wandering, (Ezek. 27:8), a small island and city on the coast of Syria, mentioned as furnishing mariners and soldiers for Tyre. The inhabitants were called Arvadites. The name is written Aruada or Arada in the Tell-el-Amarna tablets.
island in the eastern Mediterranean off the Syrian coastal town of Tartus. Originally settled by the Phoenicians in the early 2nd millennium BC, it formed an excellent base for their commercial operations, into both the Orontes Valley and the hinterland as far as the Euphrates, and also to Egypt. Arwadian soldiers fought against the Egyptians at the Battle of Kadesh (c. 1299 BC). From 1100 to 625 it was under Assyrian rule, passing to the Babylonians in 604 and to the Persians in 539. Its fleet fought against the Greeks at the Battle of Salamis in 480. It was not until Roman times that the island declined, losing its commercial power to Antaradus (Tartus). In the 12th-13th century AD, the island was occupied and defended by the Templars. It finally fell to the Arabs, who razed the walls, in 1302. There is a Templar castle and an Arab castle, both dating from the 13th century, still to be seen on Arwad, which today is an entirely Arab island dependent for its livelihood on the fishing industry. Arwad can be reached by boat from Tartus.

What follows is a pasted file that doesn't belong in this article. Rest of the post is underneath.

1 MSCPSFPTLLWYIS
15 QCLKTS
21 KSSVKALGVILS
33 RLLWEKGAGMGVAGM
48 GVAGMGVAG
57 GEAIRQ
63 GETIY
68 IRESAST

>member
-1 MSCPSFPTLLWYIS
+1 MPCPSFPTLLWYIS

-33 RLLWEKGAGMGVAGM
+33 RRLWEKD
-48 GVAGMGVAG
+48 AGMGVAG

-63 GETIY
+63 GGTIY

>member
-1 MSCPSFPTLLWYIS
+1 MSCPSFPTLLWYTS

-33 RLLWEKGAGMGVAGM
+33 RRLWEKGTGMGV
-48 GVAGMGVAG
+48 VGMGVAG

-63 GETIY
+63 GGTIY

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|a stew of meat, vegetables, potatoes, etc.|
|a screen or mat covered with a dark material for shielding a camera lens from excess light or glare.|